The “robo-signing” scandal put Florida courts on notice of the need to scrutinize the substance of certain lenders’ affidavits, specifically, the affiants’ personal knowledge of the contents of their affidavits, notwithstanding the backlog of foreclosure cases impeded by variables having nothing to do with the rules of evidence.
In Florida, documents may be admitted into evidence as business records if the proponent of the evidence demonstrates the following through a records custodian or other qualified person:
(1) the record was made at or near the time of the event; (2) was made by or from information transmitted by a person with knowledge; (3) was kept in the ordinary course of a regularly conducted business activity; and (4) that it was a regular practice of that business to make such a record.
In support of their motions for summary judgment, lenders in foreclosure cases often rely on the business records exception as the basis for their affidavits of indebtedness to demonstrate the fact of default and the amount due. When moving for summary judgment, Florida Rule of Civil Procedure 1.510(c) requires the moving party to “identify any affidavits, answers to interrogatories, admissions, depositions, and other materials as would be admissible in evidence.” In Glarum, the Fourth District Court of Appeal reiterated that section 90.803(6)(a), Florida Statutes, requires an affidavit of indebtedness of a loan servicer to be based upon personal knowledge – and not hearsay in the form of data from a computer system about which the affiant was unfamiliar. In so finding, the court stated:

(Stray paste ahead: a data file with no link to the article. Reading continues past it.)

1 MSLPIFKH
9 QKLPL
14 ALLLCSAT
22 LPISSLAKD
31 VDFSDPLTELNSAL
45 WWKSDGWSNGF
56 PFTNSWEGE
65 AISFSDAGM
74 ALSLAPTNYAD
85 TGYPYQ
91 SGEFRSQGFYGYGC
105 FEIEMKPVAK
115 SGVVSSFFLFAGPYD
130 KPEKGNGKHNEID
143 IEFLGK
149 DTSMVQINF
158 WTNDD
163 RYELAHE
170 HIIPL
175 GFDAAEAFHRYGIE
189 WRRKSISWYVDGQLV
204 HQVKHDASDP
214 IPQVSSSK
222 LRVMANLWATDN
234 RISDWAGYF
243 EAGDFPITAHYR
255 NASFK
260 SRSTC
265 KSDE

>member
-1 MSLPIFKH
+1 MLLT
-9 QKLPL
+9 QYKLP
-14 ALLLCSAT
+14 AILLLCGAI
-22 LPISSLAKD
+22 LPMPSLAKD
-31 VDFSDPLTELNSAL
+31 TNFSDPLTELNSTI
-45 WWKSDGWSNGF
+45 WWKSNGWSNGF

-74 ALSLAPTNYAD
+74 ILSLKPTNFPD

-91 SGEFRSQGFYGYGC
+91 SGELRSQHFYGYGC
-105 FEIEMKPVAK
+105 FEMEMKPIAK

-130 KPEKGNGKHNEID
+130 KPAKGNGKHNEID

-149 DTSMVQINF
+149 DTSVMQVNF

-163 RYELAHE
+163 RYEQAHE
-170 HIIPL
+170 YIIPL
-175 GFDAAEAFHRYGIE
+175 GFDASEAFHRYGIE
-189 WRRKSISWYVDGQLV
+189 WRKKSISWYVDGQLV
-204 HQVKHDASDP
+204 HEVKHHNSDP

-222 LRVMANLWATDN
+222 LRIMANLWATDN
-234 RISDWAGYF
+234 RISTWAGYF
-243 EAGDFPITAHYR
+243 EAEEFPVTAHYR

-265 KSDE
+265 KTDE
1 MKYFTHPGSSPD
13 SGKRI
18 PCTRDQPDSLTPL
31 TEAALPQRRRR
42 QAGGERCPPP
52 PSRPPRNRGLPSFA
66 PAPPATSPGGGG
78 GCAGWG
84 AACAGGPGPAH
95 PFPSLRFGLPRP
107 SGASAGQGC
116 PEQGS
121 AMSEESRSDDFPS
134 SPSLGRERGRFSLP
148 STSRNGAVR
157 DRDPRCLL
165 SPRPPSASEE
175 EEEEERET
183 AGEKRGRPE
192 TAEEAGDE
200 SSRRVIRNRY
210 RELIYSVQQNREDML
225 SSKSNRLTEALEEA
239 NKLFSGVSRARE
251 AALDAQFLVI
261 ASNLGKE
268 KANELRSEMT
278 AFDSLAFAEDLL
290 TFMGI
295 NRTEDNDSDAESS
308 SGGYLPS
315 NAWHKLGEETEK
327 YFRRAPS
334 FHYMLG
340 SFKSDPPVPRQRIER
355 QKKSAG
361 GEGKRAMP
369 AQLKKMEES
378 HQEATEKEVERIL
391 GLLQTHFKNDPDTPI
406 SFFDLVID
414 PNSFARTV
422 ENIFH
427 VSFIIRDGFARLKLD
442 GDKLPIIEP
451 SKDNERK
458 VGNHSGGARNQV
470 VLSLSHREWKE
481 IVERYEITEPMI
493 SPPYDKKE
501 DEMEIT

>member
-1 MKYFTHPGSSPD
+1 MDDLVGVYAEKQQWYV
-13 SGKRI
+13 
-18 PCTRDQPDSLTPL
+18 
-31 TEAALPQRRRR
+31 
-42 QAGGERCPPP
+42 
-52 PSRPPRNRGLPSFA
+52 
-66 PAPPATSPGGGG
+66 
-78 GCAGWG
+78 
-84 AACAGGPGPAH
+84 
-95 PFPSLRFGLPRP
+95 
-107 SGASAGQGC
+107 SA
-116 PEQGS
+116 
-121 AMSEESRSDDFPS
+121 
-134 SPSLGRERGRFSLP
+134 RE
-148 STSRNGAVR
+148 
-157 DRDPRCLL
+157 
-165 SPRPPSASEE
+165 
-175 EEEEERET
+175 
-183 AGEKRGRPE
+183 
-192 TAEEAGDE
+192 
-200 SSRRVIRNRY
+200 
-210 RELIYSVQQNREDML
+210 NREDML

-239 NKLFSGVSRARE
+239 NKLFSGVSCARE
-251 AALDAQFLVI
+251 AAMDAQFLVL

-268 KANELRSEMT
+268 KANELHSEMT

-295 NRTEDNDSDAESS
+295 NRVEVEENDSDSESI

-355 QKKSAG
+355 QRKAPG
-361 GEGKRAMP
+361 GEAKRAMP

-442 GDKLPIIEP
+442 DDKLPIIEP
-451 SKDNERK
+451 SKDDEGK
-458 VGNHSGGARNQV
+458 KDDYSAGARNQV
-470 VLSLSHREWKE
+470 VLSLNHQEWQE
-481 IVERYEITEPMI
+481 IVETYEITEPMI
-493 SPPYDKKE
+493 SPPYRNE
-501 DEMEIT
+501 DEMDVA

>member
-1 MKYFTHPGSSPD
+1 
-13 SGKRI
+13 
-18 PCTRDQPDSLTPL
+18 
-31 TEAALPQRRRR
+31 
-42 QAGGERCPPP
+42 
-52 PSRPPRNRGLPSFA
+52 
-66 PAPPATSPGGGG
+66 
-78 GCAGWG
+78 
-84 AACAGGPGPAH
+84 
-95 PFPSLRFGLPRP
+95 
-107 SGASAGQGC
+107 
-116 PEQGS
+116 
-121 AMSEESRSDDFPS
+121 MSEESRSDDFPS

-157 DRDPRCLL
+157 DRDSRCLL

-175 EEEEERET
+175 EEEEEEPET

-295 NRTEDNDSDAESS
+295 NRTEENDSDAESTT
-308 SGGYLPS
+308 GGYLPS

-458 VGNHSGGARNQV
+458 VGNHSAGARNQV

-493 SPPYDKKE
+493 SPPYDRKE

Orsini did not know who, how, or when the data entries were made into Home Loan Services’s computer system. He could not state if the records were made in the regular course of business…He relied on data supplied by Litton Loan Servicing, with whose procedures he was even less familiar. Orsini could state that the data in the affidavit was accurate only insofar as it replicated the numbers derived from the company’s computer system. Orsini had no knowledge of how his own company’s data was produced, and he was not competent to authenticate the data.
The court specifically noted that the law does not require an affiant who relies on computerized bank records to be the records custodian who entered or created the data, nor must the affiant identify who entered the data into the computer. The court also noted there is no per se rule precluding the admission of computerized business records acquired from a loan servicer.  However, the affiant must have personal knowledge that the records were made in the regular course of business, and in Glarum, the affiant was unable to show even a rudimentary understanding of the servicer’s regular business practices regarding input, collection and use of the computer data on which the affidavit was based.